Posted by & filed under Travel Post Monthly.

by M. Joy Gorence

Located about six miles south of the intersection of Routes 951 and 41, a fishing village in southwest Florida transforms itself into a gathering spot every Sunday afternoon for an eclectic array of visitors.

On the road to Goodland early Sunday mornings, local fishing enthusiasts claim their favorite spots. Folding chairs, umbrellas and coolers are positioned along the road’s edge. Road signs post a speed limit of 55 and wooden power lines, some still leaning as a result of Hurricane Wilma’s visit, provide platforms for nesting osprey against a backdrop of azure skies. 

Barren of civilization, this road seems to slow the pulse of the modern world. But as the Goodland Bridge carries Route 92 over the Marco River, where egrets, pelicans, and seagulls rest precariously on outcroppings of roots, one is reminded that civilization still has its finger on nature’s artery.

At the foot of the bridge, a sign directs you to take a sharp left. Here, the road hugs the water’s edge on one side and a walking path lined with mangroves on the other. About a mile and a half down the road, an opening on the left reveals a one-story boutique in vibrant yellow and blue. The sign on the building, "Island Woman,” indicates you’ve arrived.

Along the road, cars compete for parking spaces, and motorcycles line up in front of Stan’s Idle Hour, a Sunday afternoon destination for locals and visitors. Stan has his claim to fame in the music industry, and faded pictures documenting his younger years decorate the walls inside the restaurant.

Few people, however, sit inside on Sunday afternoons. The cement rectangle in front of the band provides a dance floor for those willing to throw away their week-day inhibitions and dance the infamous Buzzard Lope. (If you don’t know how to dance the Buzzard Lope, Stan will sing out the directions while Queen Mary demonstrates the proper way to throw your legs up in the air, spin around, and dance the Goodland dance.)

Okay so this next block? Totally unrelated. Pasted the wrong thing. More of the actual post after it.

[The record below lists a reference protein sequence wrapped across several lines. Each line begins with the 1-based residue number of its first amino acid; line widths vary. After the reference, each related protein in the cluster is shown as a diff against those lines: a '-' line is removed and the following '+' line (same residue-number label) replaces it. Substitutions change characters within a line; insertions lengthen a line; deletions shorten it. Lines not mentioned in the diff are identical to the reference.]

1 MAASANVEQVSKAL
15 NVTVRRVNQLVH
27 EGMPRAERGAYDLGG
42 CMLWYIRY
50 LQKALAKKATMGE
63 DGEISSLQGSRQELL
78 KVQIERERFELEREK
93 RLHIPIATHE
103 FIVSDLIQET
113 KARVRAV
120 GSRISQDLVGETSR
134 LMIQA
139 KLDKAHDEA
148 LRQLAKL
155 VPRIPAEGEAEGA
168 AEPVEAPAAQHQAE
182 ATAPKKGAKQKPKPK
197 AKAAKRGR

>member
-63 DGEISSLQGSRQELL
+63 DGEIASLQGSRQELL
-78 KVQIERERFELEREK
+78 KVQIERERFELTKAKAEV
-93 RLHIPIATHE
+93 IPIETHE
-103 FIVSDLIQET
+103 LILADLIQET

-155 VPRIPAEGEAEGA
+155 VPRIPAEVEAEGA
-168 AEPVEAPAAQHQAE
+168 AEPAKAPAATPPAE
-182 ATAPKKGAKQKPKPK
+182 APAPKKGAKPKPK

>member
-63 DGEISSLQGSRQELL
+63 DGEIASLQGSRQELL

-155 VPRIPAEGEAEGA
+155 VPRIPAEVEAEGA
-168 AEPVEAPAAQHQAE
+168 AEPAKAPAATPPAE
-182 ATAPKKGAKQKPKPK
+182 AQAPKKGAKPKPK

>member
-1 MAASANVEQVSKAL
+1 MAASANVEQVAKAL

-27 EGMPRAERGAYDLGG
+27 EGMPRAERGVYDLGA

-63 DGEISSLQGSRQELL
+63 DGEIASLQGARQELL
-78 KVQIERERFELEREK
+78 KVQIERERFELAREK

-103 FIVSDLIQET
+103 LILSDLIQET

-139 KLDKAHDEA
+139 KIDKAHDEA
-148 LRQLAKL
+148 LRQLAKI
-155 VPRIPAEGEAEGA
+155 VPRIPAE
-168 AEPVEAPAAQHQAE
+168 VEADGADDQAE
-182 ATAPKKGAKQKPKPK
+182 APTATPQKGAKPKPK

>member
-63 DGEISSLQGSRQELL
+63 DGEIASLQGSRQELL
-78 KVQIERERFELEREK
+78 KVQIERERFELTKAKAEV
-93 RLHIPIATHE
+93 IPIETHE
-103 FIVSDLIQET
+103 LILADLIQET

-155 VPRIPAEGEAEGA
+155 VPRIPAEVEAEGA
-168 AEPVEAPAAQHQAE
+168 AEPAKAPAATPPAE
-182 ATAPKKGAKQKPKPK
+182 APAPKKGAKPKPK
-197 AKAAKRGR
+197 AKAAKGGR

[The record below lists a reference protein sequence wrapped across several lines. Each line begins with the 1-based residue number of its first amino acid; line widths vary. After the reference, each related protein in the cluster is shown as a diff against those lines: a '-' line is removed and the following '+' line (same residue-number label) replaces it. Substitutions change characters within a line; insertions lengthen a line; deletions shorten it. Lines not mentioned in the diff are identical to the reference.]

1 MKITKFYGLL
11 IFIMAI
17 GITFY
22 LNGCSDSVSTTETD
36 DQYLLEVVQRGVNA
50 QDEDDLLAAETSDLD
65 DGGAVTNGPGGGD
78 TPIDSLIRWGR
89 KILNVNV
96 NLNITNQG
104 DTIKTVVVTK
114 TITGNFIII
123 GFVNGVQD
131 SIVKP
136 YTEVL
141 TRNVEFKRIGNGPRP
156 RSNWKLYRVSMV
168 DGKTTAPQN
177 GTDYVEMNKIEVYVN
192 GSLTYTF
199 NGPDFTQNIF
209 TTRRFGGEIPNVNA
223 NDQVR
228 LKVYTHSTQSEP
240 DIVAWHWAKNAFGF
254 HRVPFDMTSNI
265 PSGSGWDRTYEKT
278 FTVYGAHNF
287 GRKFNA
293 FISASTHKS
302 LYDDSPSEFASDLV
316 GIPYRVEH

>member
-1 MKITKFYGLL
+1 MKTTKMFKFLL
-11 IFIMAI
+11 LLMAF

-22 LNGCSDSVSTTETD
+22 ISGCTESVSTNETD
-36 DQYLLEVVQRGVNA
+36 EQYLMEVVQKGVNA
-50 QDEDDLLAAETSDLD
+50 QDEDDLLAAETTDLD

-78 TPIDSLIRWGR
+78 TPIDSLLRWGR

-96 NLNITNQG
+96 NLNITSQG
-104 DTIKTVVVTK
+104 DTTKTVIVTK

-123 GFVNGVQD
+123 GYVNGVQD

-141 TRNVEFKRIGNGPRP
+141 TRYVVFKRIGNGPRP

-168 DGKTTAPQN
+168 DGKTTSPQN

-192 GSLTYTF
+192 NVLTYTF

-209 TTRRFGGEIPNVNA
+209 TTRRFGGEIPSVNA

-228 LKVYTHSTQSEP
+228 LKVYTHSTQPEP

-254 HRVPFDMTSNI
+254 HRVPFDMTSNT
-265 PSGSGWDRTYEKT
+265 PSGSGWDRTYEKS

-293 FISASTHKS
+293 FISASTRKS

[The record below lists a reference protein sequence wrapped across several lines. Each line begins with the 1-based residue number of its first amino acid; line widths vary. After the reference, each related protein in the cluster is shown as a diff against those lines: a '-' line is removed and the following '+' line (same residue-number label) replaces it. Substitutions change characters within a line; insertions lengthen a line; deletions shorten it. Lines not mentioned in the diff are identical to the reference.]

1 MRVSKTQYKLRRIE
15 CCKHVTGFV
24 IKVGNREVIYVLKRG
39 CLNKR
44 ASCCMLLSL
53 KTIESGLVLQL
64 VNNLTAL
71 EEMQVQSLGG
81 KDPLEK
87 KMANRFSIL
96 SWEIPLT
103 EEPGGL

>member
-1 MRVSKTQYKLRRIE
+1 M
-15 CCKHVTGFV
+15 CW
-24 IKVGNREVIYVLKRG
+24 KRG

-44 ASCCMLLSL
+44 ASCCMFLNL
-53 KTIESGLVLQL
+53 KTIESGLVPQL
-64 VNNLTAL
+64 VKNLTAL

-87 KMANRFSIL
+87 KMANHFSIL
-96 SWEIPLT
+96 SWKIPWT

Once the festive air has pulsed through the crowd, the dance floor provides a perfect venue for having fun. If you’re too shy to dance—have no fear. There are plenty of seats on the balcony and around the dance floor that provide a perfect location for people-watching.

As the sun beats down on the revelers and the cars crowd the only road in and out of Goodland, a walk along the streets reveals three other restaurants.

The Little Bar, literally a stone’s throw from Stan’s, has some of the best hamburgers and appetizers on the island, and is home to the yearly Spam Party. 

Right next to the Little Bar is a fishery, open only on weekdays during the fishing season. You won’t find fish any fresher than this on the island.

The Old Marco Lodge, so called because it once was located on Marco Island, also has a restaurant, outdoor bar, and music. 

A new addition to the island, Marker 8 Restaurant, offers a limited breakfast and lunch menu. On weekends from 3 pm until closing, you can get a beer and hotdog here for $3.

About six o’clock the music begins to wind down. By sunset the island transforms itself into a quiet fishing village, and only the cries of the osprey and gulls fill the night air.


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